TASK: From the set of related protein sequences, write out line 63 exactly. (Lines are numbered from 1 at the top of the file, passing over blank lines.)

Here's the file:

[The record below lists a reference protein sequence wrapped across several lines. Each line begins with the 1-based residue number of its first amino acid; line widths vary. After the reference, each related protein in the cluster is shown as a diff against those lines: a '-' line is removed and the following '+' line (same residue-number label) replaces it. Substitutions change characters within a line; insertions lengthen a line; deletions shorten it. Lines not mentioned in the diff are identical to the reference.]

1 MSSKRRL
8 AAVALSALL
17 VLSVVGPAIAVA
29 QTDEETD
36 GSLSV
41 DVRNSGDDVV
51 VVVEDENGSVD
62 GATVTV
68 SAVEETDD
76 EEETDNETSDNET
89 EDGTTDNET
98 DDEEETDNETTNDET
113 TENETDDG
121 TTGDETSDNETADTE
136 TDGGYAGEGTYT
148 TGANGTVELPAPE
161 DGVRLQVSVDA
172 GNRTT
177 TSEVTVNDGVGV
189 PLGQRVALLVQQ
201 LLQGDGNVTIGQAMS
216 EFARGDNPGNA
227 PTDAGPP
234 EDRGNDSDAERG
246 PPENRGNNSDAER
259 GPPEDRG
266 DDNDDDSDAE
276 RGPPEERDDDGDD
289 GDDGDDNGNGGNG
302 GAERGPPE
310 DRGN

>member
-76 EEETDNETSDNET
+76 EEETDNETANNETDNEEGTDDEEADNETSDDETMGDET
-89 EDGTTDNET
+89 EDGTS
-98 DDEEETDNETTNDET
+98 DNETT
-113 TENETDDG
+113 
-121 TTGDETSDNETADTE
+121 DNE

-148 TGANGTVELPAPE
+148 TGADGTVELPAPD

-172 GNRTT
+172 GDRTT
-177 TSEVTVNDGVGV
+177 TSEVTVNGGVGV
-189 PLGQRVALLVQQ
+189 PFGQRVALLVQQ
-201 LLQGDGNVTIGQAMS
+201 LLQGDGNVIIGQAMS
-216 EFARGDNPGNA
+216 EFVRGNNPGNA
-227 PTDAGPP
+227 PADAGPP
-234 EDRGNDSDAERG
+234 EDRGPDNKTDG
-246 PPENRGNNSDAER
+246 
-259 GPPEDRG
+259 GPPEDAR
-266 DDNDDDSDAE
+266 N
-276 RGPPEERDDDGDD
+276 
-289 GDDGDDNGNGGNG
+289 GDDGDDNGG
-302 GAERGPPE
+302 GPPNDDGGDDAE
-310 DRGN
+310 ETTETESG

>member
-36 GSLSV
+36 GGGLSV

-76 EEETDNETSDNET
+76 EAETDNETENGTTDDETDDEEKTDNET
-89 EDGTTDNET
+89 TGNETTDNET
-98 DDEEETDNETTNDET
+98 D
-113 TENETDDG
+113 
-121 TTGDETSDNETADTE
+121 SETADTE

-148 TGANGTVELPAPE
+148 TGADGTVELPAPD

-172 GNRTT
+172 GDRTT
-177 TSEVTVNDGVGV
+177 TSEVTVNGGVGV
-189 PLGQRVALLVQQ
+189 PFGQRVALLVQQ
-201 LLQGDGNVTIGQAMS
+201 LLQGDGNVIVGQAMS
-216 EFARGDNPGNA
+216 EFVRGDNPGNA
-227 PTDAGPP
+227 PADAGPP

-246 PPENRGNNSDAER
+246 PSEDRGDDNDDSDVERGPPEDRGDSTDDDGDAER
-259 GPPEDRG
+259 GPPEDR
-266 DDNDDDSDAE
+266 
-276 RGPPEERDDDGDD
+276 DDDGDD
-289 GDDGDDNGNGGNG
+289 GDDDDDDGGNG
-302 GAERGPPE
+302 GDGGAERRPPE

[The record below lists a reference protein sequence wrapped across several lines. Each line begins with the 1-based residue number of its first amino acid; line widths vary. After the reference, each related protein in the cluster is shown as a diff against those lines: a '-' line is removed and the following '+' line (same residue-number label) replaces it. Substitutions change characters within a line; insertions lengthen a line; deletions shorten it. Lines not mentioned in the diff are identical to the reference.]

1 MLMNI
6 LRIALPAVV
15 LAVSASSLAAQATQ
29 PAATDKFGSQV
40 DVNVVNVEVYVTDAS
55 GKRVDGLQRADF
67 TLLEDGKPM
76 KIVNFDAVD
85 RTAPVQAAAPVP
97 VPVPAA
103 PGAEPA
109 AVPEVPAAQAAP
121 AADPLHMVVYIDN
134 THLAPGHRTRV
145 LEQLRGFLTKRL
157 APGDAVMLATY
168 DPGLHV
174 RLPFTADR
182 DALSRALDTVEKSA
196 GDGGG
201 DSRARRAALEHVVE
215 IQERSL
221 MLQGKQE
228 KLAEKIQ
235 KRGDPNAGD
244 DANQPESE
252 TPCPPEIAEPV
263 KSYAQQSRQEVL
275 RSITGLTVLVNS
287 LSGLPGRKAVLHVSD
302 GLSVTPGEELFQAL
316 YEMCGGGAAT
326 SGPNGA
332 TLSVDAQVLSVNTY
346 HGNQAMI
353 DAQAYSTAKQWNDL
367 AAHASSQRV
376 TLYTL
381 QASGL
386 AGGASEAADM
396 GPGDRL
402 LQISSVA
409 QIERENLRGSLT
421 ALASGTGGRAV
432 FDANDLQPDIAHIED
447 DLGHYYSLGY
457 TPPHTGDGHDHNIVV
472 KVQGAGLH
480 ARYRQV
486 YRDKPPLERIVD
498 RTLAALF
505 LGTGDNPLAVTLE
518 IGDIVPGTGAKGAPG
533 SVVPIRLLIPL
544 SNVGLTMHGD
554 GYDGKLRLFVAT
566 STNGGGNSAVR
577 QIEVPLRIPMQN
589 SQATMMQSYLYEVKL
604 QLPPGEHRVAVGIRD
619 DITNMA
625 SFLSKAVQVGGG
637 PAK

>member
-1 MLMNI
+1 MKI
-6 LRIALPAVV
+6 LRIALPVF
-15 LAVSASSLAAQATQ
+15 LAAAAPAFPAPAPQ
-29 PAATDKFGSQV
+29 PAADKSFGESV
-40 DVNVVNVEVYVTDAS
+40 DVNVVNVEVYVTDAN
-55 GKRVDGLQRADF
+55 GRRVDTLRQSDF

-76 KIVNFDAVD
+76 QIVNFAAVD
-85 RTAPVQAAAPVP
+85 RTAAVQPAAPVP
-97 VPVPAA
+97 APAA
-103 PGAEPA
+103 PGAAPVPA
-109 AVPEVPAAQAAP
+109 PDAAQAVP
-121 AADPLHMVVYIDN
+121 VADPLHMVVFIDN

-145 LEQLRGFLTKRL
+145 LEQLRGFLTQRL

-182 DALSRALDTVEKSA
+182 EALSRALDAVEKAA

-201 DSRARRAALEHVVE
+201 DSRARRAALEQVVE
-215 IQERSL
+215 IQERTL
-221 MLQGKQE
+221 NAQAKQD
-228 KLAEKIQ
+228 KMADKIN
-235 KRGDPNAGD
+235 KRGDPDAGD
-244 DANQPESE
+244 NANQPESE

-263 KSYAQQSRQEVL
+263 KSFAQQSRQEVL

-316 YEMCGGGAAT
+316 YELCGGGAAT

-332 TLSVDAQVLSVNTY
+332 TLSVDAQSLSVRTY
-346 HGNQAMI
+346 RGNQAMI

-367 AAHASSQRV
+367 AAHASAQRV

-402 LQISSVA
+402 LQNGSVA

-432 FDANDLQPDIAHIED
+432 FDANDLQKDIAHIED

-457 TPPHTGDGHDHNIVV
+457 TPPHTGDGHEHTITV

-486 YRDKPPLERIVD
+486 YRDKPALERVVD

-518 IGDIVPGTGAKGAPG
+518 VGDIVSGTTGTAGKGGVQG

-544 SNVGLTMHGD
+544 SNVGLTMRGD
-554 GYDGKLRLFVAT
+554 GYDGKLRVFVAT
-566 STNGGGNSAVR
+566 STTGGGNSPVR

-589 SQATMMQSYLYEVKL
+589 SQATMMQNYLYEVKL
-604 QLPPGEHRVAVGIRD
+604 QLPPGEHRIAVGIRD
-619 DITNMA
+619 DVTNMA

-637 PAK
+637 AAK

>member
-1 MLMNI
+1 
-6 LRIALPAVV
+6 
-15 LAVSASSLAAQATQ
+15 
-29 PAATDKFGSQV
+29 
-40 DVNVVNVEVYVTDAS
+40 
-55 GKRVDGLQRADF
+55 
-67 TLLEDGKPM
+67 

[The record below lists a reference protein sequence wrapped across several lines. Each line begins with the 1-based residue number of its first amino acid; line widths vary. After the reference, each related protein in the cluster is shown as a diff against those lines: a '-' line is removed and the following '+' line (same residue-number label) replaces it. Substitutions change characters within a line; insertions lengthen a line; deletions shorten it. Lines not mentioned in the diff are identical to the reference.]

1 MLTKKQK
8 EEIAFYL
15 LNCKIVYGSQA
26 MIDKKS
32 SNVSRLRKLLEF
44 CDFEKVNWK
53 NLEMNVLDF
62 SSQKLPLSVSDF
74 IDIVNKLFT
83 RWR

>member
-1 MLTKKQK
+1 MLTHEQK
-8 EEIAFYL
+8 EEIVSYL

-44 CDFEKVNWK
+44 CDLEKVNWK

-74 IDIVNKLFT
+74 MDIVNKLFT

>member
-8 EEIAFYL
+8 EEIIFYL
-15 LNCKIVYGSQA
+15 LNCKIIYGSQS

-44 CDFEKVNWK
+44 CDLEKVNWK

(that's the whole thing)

+259 GPPEDAR